Monday, January 21, 2008

Publication Manual of the American Psychological Association, Fifth Edition (Paperback)

I am enrolled in a graduate program that, unfortunately, requires all papers to be written in APA format. APA is far and away the least useful or user friendly format ever devised (although a professor friend disagrees and thinks Chicago style is worse), and is largely used by social scientists. Since I am not enrolled in a social science curriculum, you might expect that I would be spared this horror, but someone sold the Dean an APA bill of goods (probably Beelzebub himself.) My theoretical question here is what, exactly, qualifies the American Psychological Association to develop a style and format for research papers? Wouldn't English teachers and linguists be more qualified, as in MLA format? Why is APA more qualified than say The Airline Pilots Association, or The National Prune Anti-Defamation League to develop a writing style? Just a question.
I figured that since I was stuck using this fiendish format, I should learn to use it correctly. My school put out a "Users Guide to APA Format", but it is very general and almost totally ignores documenting electronic (internet) sources; thus, I bought this book. I am generously giving this book two stars inasmuch as most (but not all) reasonable situations are addressed in it, but the format of the book is virtually incomprehensible and frequently sends you to multiple different places to answer a simple question. (This shouldn't surprise me given the lack of logic found in APA style in general, I suppose.)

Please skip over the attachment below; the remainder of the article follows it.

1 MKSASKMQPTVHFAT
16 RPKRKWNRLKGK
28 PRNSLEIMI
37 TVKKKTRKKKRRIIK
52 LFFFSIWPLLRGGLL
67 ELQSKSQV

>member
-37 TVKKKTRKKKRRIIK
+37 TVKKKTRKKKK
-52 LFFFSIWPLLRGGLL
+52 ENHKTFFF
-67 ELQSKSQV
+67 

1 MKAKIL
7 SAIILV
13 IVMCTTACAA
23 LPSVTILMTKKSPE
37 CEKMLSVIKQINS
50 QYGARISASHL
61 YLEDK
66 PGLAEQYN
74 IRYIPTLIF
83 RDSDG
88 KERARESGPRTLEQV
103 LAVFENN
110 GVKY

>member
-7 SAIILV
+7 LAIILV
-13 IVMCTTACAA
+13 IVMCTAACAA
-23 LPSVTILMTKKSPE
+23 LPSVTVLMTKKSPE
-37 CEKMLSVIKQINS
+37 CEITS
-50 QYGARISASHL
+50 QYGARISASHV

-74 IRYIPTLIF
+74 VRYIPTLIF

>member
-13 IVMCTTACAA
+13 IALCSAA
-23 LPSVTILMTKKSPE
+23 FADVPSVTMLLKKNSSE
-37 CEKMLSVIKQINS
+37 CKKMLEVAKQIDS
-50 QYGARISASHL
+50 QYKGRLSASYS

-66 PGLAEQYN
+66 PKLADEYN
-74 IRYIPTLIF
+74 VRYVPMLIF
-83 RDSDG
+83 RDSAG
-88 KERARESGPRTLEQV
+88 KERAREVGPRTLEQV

Unfortunately even the latest (fifth) edition is woefully inadequate in answering very basic questions on documentation of internet sources, particularly addressing situations in which quotations from internet sources are included in a paper. The index is, likewise, next to useless, as looking anything up (if it happens to even be in the index, itself and unlikely development) will result in a wild goose chase of referencing around the book. This is but only one reason the entire format may be more useful to psychologists than those in the hard sciences.
What the guide IS full of is useless trivia, for instance a section on the APA "Policy on Metrication" (needless to say APA mandates metric units), and a definition of "HSD" as "Tukey's honestly significant difference (also referred to as the Tukey a procedure)." While I am not saying that metrication or Tukey's honestly significant difference aren't important (though I am inclined to), I am saying that a book that dwells on minutia like that should definitely cover the basics of references, formats and citations first. Like I said, most (but not all) of the information actually is here, but good luck finding it.